Geisel School of Medicine
Aspergillus fumigatus is responsible for a disproportionate number of invasive mycosis cases relative to other common filamentous fungi. While many fungal factors critical for infection establishment are known, genes essential for disease persistence and progression are ill defined. We propose that fungal factors that promote navigation of the rapidly changing nutrient and structural landscape characteristic of disease progression represent untapped clinically relevant therapeutic targets. To this end, we find that A. fumigatus requires a carbon catabolite repression (CCR) mediated genetic network to support in vivo fungal fitness and disease progression. While CCR as mediated by the transcriptional repressor CreA is not required for pulmonary infection establishment, loss of CCR inhibits fungal metabolic plasticity and the ability to thrive in the dynamic infection microenvironment. Our results suggest a model whereby CCR in an environmental filamentous fungus is dispensable for initiation of pulmonary infection but essential for infection maintenance and disease progression. Conceptually, we argue these data provide a foundation for additional studies on fungal factors required to support fungal fitness and disease progression and term such genes and factors, DPFs (disease progression factors).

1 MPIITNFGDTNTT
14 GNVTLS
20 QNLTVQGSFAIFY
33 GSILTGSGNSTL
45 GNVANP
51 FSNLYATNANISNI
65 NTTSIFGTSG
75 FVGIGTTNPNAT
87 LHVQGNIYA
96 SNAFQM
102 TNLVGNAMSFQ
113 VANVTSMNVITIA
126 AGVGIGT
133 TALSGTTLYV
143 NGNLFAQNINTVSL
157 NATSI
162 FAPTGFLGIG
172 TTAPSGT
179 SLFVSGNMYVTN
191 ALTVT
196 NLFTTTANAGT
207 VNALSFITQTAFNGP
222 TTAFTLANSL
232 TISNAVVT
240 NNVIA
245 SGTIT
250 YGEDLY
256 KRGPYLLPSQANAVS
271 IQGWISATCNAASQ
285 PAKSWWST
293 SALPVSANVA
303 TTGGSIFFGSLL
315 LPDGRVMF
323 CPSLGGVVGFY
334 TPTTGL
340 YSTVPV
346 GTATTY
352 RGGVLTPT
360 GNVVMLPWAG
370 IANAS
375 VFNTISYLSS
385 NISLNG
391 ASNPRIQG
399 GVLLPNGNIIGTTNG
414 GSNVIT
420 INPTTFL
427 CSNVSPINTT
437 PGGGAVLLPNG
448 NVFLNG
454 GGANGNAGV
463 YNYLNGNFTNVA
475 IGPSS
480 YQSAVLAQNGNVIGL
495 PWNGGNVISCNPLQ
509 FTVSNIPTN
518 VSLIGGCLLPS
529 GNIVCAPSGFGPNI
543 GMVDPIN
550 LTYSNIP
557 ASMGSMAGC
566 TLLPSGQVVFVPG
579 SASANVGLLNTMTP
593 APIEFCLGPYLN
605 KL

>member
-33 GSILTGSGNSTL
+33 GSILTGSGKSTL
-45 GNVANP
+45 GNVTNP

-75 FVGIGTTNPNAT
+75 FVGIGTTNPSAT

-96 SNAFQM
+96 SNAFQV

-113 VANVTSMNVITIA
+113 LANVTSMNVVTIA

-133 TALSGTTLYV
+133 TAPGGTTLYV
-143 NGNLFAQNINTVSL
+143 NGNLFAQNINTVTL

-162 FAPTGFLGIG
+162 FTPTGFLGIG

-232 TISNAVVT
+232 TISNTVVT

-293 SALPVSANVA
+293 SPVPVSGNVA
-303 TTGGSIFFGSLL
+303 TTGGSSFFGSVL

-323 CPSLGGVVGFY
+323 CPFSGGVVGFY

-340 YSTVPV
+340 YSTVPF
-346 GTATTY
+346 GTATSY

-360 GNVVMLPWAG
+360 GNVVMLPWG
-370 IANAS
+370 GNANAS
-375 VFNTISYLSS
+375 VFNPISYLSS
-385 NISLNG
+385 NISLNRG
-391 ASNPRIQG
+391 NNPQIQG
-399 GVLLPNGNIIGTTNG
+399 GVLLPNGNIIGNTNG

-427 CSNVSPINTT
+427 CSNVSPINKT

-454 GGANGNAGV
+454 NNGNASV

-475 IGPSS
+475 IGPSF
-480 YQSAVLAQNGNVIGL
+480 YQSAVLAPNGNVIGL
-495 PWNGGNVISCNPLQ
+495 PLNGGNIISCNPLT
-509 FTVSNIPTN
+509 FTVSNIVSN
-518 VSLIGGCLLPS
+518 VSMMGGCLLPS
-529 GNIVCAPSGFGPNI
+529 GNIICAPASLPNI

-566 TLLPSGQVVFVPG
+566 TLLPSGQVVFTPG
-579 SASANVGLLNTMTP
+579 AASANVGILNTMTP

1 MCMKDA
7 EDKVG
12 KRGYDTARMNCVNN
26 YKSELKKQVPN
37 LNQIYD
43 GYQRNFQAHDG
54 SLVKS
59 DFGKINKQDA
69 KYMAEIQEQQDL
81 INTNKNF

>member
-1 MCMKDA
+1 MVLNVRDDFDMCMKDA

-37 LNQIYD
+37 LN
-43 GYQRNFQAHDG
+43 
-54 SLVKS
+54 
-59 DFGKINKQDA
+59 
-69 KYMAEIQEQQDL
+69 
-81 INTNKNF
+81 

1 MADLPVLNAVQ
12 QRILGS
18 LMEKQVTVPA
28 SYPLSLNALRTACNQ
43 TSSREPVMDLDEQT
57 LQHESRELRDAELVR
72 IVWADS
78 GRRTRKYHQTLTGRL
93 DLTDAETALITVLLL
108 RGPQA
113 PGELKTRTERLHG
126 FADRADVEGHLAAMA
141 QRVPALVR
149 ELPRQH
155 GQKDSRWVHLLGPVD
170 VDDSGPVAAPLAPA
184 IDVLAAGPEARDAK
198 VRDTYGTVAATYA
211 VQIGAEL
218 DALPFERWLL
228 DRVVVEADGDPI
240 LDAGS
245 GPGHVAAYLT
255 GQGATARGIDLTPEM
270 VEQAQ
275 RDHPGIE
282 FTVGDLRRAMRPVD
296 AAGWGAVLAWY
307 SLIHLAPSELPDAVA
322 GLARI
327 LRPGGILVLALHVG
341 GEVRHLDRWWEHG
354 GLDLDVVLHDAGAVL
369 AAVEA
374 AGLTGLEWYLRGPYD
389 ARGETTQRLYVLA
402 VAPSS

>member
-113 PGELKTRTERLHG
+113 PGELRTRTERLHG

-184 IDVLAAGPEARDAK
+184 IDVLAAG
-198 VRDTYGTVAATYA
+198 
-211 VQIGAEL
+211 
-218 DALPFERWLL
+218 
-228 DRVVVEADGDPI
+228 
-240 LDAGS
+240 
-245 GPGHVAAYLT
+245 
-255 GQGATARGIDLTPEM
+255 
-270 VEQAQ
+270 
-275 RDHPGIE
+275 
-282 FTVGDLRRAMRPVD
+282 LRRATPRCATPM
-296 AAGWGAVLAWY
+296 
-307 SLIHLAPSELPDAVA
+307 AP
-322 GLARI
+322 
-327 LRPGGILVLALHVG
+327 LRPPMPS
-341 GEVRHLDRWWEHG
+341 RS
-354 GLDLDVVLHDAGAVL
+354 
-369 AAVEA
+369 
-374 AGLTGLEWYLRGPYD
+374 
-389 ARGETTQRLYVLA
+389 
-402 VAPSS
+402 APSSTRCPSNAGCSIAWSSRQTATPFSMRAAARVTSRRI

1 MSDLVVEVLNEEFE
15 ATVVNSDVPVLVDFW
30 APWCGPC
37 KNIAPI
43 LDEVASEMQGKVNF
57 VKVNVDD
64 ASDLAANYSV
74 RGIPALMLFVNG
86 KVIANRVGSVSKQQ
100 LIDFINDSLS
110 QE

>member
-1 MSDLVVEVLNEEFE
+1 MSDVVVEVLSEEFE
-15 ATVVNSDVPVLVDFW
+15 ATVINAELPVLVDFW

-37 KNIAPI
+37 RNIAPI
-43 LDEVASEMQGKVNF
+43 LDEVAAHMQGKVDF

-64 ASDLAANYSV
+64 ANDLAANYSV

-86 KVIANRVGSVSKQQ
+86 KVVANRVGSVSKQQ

Beattie SR, Mark KMK, Thammahong A, Ries LNA, Dhingra S, Caffrey-Carr AK, Cheng C, Black CC, Bowyer P, Bromley MJ, Obar JJ, Goldman GH, Cramer RA. Filamentous fungal carbon catabolite repression supports metabolic plasticity and stress responses essential for disease progression. PLoS Pathog. 2017 Apr 19;13(4):e1006340. doi: 10.1371/journal.ppat.1006340. PMID: 28423062; PMCID: PMC5411099.
Dartmouth Digital Commons Citation
Beattie, Sarah R.; Mark, Kenneth; Thammahong, Arsa; Ries, Laure Nicolas Annick; Dhingra, Sourabh; Caffrey-Carr, Alayna; and Cheng, Chao, "Filamentous Fungal Carbon Catabolite Repression Supports Metabolic Plasticity and Stress Responses Essential for Disease Progression" (2017). Dartmouth Scholarship. 1718.